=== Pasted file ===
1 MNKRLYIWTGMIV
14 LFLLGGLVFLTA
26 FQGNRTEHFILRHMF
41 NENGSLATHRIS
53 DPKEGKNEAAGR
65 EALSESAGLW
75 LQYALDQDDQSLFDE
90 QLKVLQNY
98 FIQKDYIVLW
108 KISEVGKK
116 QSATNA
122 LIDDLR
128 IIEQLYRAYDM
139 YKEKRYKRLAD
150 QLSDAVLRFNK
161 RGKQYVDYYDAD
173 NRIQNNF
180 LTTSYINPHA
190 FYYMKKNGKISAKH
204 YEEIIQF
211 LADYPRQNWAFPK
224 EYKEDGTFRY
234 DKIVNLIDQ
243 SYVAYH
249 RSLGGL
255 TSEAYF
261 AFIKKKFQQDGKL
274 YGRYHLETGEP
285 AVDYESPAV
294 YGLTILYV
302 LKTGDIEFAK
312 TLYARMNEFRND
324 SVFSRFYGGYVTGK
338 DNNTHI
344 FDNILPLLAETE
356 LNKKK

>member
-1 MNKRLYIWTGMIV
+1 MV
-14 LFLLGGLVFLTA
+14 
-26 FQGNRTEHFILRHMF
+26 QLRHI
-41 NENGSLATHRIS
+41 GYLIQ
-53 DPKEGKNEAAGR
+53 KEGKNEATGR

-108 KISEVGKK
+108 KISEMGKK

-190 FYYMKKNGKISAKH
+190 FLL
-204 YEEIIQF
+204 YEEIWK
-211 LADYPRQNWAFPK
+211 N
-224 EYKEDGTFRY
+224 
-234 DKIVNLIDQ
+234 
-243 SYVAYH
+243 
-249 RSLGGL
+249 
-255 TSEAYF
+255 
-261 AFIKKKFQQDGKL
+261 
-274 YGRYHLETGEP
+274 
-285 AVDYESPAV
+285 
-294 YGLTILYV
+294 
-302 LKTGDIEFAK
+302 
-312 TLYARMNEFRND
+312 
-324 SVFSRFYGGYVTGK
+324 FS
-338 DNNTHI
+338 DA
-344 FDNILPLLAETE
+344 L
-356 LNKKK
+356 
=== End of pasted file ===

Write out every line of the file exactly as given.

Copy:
1 MNKRLYIWTGMIV
14 LFLLGGLVFLTA
26 FQGNRTEHFILRHMF
41 NENGSLATHRIS
53 DPKEGKNEAAGR
65 EALSESAGLW
75 LQYALDQDDQSLFDE
90 QLKVLQNY
98 FIQKDYIVLW
108 KISEVGKK
116 QSATNA
122 LIDDLR
128 IIEQLYRAYDM
139 YKEKRYKRLAD
150 QLSDAVLRFNK
161 RGKQYVDYYDAD
173 NRIQNNF
180 LTTSYINPHA
190 FYYMKKNGKISAKH
204 YEEIIQF
211 LADYPRQNWAFPK
224 EYKEDGTFRY
234 DKIVNLIDQ
243 SYVAYH
249 RSLGGL
255 TSEAYF
261 AFIKKKFQQDGKL
274 YGRYHLETGEP
285 AVDYESPAV
294 YGLTILYV
302 LKTGDIEFAK
312 TLYARMNEFRND
324 SVFSRFYGGYVTGK
338 DNNTHI
344 FDNILPLLAETE
356 LNKKK

>member
-1 MNKRLYIWTGMIV
+1 MV
-14 LFLLGGLVFLTA
+14 
-26 FQGNRTEHFILRHMF
+26 QLRHI
-41 NENGSLATHRIS
+41 GYLIQ
-53 DPKEGKNEAAGR
+53 KEGKNEATGR

-108 KISEVGKK
+108 KISEMGKK

-190 FYYMKKNGKISAKH
+190 FLL
-204 YEEIIQF
+204 YEEIWK
-211 LADYPRQNWAFPK
+211 N
-224 EYKEDGTFRY
+224 
-234 DKIVNLIDQ
+234 
-243 SYVAYH
+243 
-249 RSLGGL
+249 
-255 TSEAYF
+255 
-261 AFIKKKFQQDGKL
+261 
-274 YGRYHLETGEP
+274 
-285 AVDYESPAV
+285 
-294 YGLTILYV
+294 
-302 LKTGDIEFAK
+302 
-312 TLYARMNEFRND
+312 
-324 SVFSRFYGGYVTGK
+324 FS
-338 DNNTHI
+338 DA
-344 FDNILPLLAETE
+344 L
-356 LNKKK
+356 